When learning sequential probability ratio test, I get the impression that one should know exactly what the hypothesis is, and what the likelihood function is, in order to calculate and accumulate the likelihood ratio.

But what if we don't know the exact form of likelihood function?

Suppose in a game, a person is faced with $N$ screens, and each screen will show one random number every second. The person is told that for each screen, all the random numbers will be generated from one specific probability distribution (and will never be changed), but exactly what distribution is not known. The person is also told that one of the distributions has an expectation $X$. The poor guy's job is to guess which screen has the distribution with expectation $X$ based on observing the numbers sequentially, and should decide AS QUICKLY AS possible once reaching enough confidence. What is the theoretically best way to finish this game?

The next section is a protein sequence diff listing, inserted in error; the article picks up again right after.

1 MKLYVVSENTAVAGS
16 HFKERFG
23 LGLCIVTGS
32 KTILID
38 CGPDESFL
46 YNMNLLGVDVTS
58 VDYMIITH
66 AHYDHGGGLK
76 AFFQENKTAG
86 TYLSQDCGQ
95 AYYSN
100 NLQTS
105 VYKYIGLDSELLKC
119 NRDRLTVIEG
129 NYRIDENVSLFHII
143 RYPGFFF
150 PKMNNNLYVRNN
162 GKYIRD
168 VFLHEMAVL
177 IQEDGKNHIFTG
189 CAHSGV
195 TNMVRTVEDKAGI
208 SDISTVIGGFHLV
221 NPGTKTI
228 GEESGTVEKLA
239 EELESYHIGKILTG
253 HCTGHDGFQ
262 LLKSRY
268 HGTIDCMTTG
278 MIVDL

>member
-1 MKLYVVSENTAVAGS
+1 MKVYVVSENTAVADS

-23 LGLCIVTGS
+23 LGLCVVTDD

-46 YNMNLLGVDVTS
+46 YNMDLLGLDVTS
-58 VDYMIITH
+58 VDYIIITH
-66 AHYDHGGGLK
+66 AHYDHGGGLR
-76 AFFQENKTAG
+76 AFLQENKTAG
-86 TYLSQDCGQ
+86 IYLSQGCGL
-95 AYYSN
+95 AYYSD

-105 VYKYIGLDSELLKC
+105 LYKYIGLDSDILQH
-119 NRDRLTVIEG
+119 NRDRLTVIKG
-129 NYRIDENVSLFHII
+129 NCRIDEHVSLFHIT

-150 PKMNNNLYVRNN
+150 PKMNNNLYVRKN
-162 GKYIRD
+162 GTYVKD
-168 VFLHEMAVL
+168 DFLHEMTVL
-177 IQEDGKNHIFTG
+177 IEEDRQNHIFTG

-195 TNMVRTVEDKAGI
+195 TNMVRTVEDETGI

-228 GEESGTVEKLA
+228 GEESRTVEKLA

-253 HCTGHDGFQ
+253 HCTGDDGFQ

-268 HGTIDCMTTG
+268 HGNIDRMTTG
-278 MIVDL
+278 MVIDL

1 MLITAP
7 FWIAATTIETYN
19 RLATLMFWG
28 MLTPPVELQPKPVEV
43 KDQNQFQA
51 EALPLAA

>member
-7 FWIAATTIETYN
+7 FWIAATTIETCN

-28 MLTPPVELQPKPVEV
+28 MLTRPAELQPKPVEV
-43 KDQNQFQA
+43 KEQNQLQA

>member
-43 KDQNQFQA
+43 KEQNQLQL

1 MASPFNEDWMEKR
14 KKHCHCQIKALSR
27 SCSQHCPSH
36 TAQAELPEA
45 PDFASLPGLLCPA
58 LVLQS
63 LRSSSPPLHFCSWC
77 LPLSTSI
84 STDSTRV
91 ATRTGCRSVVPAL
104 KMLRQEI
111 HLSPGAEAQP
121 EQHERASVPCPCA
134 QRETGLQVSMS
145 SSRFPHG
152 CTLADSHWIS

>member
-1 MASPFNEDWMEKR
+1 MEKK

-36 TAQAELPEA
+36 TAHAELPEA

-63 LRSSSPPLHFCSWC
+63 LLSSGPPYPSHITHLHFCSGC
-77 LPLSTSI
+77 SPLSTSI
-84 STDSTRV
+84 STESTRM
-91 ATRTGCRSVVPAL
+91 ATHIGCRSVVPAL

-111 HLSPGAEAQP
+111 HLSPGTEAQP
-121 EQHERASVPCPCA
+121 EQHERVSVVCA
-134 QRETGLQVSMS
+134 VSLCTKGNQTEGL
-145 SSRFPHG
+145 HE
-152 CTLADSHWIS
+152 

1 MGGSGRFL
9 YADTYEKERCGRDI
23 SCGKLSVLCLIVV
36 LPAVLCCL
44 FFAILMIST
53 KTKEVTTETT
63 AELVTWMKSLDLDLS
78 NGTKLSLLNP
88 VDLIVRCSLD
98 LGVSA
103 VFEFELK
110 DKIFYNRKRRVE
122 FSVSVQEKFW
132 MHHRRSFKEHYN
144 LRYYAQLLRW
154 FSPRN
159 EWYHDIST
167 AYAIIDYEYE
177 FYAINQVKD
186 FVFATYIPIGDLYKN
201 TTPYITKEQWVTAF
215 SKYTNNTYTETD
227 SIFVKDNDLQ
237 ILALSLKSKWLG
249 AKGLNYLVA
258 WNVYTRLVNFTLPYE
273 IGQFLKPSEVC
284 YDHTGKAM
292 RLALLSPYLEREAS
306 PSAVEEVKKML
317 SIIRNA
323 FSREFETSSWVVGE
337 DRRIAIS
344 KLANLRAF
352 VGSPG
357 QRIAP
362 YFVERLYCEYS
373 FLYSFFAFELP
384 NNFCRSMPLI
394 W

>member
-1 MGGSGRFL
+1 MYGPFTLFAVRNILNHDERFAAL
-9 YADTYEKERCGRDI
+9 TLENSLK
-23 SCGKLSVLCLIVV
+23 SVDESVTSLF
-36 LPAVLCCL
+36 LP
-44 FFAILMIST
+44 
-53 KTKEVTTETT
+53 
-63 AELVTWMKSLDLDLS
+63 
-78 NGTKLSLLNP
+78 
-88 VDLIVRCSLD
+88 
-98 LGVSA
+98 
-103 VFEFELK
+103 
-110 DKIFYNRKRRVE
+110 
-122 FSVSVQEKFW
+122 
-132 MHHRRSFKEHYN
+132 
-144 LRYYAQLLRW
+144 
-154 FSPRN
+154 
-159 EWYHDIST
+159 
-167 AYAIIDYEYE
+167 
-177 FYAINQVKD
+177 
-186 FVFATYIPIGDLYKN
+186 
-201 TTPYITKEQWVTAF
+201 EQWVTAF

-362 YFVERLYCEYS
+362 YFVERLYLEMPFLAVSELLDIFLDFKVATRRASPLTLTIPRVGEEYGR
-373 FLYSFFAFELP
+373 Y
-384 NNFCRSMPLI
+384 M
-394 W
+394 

I understand that central limit theorem (CLT) states that when observations are long enough, the sum of all random numbers from any distribution approaches normal distribution. But in this case the person may need to decide with only a few observations. And I am not sure whether CLT is applicable here.

Thanks for any hints and suggestions.


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